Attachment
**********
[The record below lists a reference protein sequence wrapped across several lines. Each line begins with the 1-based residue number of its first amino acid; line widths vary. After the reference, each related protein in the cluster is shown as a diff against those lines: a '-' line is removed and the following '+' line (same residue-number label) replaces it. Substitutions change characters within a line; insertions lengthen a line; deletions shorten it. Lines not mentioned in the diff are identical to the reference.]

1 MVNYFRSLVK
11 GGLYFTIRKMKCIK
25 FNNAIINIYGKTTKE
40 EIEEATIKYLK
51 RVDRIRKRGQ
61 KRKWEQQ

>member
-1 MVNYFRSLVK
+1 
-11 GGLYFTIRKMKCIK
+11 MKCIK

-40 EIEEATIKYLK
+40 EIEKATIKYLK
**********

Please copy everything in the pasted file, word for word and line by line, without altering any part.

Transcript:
[The record below lists a reference protein sequence wrapped across several lines. Each line begins with the 1-based residue number of its first amino acid; line widths vary. After the reference, each related protein in the cluster is shown as a diff against those lines: a '-' line is removed and the following '+' line (same residue-number label) replaces it. Substitutions change characters within a line; insertions lengthen a line; deletions shorten it. Lines not mentioned in the diff are identical to the reference.]

1 MVNYFRSLVK
11 GGLYFTIRKMKCIK
25 FNNAIINIYGKTTKE
40 EIEEATIKYLK
51 RVDRIRKRGQ
61 KRKWEQQ

>member
-1 MVNYFRSLVK
+1 
-11 GGLYFTIRKMKCIK
+11 MKCIK

-40 EIEEATIKYLK
+40 EIEKATIKYLK